United States District Court, N.D. California
ORDER DENYING FAIRCHILD'S MOTION FOR WAIVER OF
SUPERSEDEAS BOND; SETTING BOND AMOUNT; EXTENDING TEMPORARY
STAY Re Dkt. No. 1041
M.CHESNEY UNITED STATES DISTRICT JUDGE
the Court is defendants Fairchild Semiconductor
International, Inc., Fairchild Semiconductor Corporation, and
Fairchild (Taiwan) Corporation's (collectively
“Fairchild”) “Motion for Order Staying
Execution of Judgment and Waiver of Requirement to Post
Supersedeas Bond.” The matter came on regularly for
hearing on May 5, 2017. Frank E. Scherkenbach, Howard G.
Pollack, and Michael R. Headley of Fish & Richardson P.C.
appeared on behalf of plaintiff Power Integrations, Inc.
(“Power Integrations”). Blair M. Jacobs and
Christina A. Ondrick of Paul Hastings LLP appeared on behalf
of Fairchild. The Court, having considered the papers filed
by the parties, as well as the arguments of counsel at the
hearing, rules as follows.
parties are familiar with the procedural background of the
above-titled action. As relevant to the instant motion, the
Court, on March 10, 2017, entered final judgment in favor of
Power Integrations and against Fairchild in the total amount
of $146, 480, 598. On March 27, 2017, Fairchild filed a
notice of appeal.
instant motion, Fairchild asks the Court to stay enforcement
of the judgment pending appeal, pursuant to Rule 62(d) of the
Federal Rules of Civil Procedure, and further asks the Court
to waive Rule 62(d)'s typical requirement of a
supersedeas bond. By order filed March 29, 2017, the Court
temporarily stayed execution of the judgment pending its
ruling on the instant motion
provides for the circumstances under which a court may
“stay the execution of a judgment.” Fed.R.Civ.P.
62(b). Under Rule 62(d), “[i]f an appeal is taken, the
appellant may obtain a stay by supersedeas
bond.” Fed.R.Civ.P. 62(d). “The stay takes
effect when the court approves the bond.” Id.
Such bond “protects the prevailing plaintiff from the
risk of a later uncollectible judgment and compensates him
for delay in entry of the final judgment.” See
N.L.R.B. v. Westphal, 859 F.2d 818, 819 (9th Cir. 1988).
courts have inherent discretionary authority in setting
supersedeas bonds.” Rachel v. Banana Republic,
Inc., 831 F.3d 1503, 1505. n.1 (9th Cir. 1987).
“This includes the discretion to allow other forms of
judgment guarantee, and broad discretionary power to waive
the bond requirement if it sees fit.” Cotton ex
rel. McClure v. City of Eureka, Cal., 860 F.Supp.2d 999,
1027 (N.D. Cal. 2012) (internal quotation and citation
determining whether to waive the bond requirement, courts
have considered the following factors: “(1) the
complexity of the collection process; (2) the amount of time
required to obtain a judgment after it is affirmed on appeal;
(3) the degree of confidence that the district court has in
the availability of funds to pay the judgment; (4) whether
the defendant's ability to pay the judgment is so plain
that the cost of a bond would be a waste of money; and (5)
whether the defendant is in such a precarious financial
condition that the requirement to post a bond would place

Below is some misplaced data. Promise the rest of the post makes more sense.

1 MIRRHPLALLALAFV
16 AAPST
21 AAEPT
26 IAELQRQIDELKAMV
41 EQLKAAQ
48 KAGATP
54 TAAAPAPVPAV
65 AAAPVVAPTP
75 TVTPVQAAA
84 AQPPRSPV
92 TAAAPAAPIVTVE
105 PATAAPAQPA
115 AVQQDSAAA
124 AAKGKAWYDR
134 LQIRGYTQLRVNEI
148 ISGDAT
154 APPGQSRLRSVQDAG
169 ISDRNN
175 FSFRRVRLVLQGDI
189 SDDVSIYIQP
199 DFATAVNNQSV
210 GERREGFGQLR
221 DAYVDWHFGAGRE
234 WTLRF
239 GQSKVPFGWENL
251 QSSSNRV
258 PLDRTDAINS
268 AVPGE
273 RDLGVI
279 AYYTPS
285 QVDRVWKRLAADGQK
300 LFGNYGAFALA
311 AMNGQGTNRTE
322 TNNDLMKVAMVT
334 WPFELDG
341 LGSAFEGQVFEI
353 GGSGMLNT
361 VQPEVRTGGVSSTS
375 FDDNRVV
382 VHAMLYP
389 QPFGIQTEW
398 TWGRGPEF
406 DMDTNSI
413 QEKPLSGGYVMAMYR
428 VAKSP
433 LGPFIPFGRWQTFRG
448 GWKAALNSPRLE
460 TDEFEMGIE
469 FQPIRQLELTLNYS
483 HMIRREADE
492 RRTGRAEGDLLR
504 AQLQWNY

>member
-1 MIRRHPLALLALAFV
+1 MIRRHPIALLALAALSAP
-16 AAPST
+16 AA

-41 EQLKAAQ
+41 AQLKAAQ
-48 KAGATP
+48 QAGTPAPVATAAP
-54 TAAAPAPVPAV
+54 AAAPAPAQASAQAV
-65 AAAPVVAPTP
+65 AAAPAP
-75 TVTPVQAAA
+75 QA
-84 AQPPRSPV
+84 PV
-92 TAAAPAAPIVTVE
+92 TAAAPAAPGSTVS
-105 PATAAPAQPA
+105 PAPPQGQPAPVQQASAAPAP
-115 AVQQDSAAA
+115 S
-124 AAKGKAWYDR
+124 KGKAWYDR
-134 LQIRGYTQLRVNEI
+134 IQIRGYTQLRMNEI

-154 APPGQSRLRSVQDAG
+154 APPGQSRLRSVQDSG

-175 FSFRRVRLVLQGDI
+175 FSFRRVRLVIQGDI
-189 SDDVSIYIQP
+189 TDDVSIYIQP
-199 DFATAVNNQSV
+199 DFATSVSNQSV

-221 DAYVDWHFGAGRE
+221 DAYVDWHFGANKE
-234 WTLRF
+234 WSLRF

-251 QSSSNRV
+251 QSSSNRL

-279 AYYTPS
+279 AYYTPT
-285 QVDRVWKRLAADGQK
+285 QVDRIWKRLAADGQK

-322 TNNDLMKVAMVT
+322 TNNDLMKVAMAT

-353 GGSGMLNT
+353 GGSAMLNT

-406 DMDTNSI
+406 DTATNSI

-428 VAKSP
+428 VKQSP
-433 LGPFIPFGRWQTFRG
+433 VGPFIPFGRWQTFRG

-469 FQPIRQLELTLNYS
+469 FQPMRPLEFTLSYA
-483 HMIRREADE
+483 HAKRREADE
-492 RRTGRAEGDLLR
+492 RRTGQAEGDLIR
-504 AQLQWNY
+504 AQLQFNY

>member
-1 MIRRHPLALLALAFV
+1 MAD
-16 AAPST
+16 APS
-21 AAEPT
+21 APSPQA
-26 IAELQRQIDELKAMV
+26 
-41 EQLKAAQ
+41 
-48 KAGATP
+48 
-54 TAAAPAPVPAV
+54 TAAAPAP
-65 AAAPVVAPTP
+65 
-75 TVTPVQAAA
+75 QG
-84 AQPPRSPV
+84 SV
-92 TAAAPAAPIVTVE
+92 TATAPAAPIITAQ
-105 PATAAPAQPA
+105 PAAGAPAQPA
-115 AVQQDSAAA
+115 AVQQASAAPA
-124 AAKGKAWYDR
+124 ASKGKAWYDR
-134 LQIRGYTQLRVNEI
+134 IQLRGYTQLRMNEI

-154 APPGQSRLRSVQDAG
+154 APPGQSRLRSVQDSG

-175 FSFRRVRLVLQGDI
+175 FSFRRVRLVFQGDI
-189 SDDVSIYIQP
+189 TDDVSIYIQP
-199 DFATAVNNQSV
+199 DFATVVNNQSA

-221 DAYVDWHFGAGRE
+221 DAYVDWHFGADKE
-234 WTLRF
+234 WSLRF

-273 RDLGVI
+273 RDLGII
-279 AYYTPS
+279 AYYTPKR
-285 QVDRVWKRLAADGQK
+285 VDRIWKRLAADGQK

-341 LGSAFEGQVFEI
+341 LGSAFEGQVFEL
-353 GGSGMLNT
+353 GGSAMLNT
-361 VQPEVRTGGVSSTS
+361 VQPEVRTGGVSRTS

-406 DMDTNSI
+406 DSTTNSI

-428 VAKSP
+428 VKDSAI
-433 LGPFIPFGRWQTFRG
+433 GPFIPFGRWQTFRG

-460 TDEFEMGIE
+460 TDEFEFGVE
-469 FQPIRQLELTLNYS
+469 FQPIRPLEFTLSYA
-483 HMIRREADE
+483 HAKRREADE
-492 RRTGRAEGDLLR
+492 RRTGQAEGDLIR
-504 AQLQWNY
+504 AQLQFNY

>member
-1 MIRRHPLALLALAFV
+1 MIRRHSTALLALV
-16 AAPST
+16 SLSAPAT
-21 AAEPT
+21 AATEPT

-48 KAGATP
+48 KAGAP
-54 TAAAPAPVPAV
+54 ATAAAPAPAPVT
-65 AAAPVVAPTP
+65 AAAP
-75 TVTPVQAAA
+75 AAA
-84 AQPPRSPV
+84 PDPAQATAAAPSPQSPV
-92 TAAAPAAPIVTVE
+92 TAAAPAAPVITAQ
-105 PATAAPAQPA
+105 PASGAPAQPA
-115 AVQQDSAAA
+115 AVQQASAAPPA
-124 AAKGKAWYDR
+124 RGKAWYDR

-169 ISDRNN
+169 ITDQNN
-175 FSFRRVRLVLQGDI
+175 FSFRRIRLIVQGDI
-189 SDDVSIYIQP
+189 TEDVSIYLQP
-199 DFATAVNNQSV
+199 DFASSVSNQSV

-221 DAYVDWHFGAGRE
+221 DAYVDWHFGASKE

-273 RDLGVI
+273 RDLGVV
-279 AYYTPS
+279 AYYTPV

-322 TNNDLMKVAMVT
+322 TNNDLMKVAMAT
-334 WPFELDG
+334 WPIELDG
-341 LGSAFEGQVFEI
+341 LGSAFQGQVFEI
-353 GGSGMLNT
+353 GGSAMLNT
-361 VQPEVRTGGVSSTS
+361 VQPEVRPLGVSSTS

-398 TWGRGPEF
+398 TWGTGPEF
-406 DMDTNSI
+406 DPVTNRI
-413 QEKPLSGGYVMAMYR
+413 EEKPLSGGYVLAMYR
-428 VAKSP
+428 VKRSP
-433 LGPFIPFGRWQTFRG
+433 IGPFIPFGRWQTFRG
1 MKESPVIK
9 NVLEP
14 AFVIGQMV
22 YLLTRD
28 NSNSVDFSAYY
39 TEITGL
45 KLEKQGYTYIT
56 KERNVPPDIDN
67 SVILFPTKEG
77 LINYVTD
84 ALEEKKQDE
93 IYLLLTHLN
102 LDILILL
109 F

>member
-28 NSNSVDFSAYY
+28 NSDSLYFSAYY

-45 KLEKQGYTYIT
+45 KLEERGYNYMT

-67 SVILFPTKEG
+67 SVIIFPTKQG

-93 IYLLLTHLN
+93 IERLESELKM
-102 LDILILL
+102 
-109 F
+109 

other creditors of the defendant in an insecure
position.” See Dillon v. City of Chicago, 866
F.2d 902, 904-05 (7th Cir. 1988) (internal quotation and
citation omitted); see also Kranson v. Fed. Express
Corp., 11-cv-05826-YGR, 2013 WL 6872495, at *1 (N.D.
Cal. Dec. 31, 2013) (noting “[c]ourts in the Ninth
Circuit regularly use the Dillon factors in
determining whether to waive the bond requirement”).
The appellant “has the burden to objectively
demonstrate the reasons for departing from the usual
requirement of a full supersedeas bond.”
Cotton, 860 F.Supp.2d at 1028 (internal quotation
and citation omitted).
noted, Fairchild asks the Court to stay enforcement of the
instant judgment pending Fairchild's appeal and without
requiring it to post a supersedeas bond. Should the Court
find such bond is required, Fairchild asks the Court to set
the amount of the bond at 25% of the full judgment amount and
to extend the temporary stay currently in place.
Waiver of Supersedeas Bond
support of its request that the Court waive the bond
requirement, Fairchild has submitted evidence as to the
financial condition of its parent corporation, ON
Semiconductor Corporation (“ON”),  and argues
Fairchild and ON “are fully able to satisfy the
judgment amount and are in no danger of default or
bankruptcy.” (Mot. at 1:18-20.) As Power Integrations
points out, however, ON itself has not made an express
commitment to satisfy the judgment on behalf of Fairchild.
Without such commitment, and given the absence of information
as to Fairchild's own financial status, waiver of the
supersedeas bond would not be appropriate. See
Cotton, 860 F.Supp.2d at 1028 (“Until there is
absolute certainty that the entity has agreed unconditionally
to pay the judgment in [the] case, the mere existence of such
possibility is an unacceptable substitute for the guarantees
provided by a supersedeas bond.”) (internal quotation,
citation, and alteration omitted).
hearing, Fairchild represented that it could provide to the
Court and to Power Integrations a commitment from ON that ON
will satisfy the judgment within 30 days of the resolution of
the appeal of the instant action. Although, to date, that
commitment is not reflected in the docket, the Court, for
purposes of ...